National Comic Book Day

Over the past couple of decades, hit movie franchises like Iron Man and Batman have breathed new life into the comic book industry, a combined literary and art genre that burst onto the American scene at the height of the Great Depression. The term comic book was used because the first one sold consisted of a collection of individual comic strips. Despite their name, comic books were not always funny; a common parallel theme centers on superheroes saving the world.

September 25 is National Comic Book Day and we thought it would be fun to lay down some fun—and weird—facts about this interesting phenomenon, including how comic books led one young actor to change his name.

Did you know:

  • American comic books really began to gain traction after the 1938 publication of Action Comics, which included the first appearance of the Superman character. Hovering on the brink of World War, the country was ready to look to the skies for a larger-than-life hero.
  • The superhero boom lasted until the end of the war, when comic book themes branched out into westerns, romances, and even funny animals.
  • Since the comic book format was introduced in 1933, the United States has produced the most titles, along with British comics and Japanese manga, in terms of quantity of titles.
  • The world’s largest comic book collection belongs to the U.S. Library of Congress, which holds more than 100,000 individual issues.
  • Wayne Enterprises, which is controlled by Batman’s alter ego, Bruce Wayne, owns The Daily Planet, the newspaper that employs Clark Kent, Superman’s alter ego,
  • The Hulk was originally gray, but Marvel changed him to green after problems with ink in their presses.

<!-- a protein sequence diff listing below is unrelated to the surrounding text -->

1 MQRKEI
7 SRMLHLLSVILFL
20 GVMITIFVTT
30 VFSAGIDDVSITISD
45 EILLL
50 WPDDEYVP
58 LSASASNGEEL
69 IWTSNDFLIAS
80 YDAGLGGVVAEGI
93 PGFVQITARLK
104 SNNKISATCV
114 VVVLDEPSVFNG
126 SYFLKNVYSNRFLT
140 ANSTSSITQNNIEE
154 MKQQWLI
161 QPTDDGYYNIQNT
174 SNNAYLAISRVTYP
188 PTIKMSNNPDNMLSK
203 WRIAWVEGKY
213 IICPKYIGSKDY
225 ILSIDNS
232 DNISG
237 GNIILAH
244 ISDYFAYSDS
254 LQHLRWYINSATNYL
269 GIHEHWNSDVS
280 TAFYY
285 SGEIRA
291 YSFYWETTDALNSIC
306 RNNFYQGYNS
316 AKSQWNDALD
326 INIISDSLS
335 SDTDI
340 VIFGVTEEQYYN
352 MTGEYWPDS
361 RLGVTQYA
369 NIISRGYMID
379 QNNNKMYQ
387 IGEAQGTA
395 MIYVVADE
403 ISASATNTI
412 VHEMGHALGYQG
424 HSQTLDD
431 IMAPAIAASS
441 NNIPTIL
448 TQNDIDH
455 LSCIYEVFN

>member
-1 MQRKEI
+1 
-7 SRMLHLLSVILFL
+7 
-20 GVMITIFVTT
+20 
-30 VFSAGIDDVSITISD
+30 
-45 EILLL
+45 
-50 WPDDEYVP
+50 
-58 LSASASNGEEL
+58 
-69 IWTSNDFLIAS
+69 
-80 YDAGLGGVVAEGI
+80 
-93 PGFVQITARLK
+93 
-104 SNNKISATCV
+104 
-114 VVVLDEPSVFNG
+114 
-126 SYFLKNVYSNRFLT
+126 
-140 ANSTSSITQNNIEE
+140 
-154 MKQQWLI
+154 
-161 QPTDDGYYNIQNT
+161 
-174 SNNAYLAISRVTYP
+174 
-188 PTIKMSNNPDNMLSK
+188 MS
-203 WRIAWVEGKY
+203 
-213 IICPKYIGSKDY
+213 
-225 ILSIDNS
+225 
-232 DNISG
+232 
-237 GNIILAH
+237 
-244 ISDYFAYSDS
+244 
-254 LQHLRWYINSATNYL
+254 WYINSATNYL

• Nicolas Coppola took his stage name, Nic Cage, from the Marvel character Luke Cage.

Comic books are a huge market in the U.S. According to Comicsbeat.com’s market research figures, the Facebook universe of self-identified comic fans grew to a new high of over 24 million fans in the United States earlier this year. Nearly 47% of those are women. And rather than steal market share, movies based on comic book characters appear to be stoking further interest.

With the release of the Ant-Man movie on July 17, Hollywood continues to cash in on the comic book character craze.  In the first five days after his debut in theaters, Ant-man’s opening weekend at the box office pulled in just over $57 million. The world wide gross was more than $125 million—so far. Not bad for a film with a $185 million budget. Next up: a movie revival of Super Girl. Oh, and Nic Cage? He loves comic book characters so much that he named one of his sons Kal-El, a reference to Superman’s birth name. Whether you prefer superheroes or sci-fi, celebrate with your favorite comic book character on September 25. Check out the Iconic Orange marketing love story of our very own comic characters.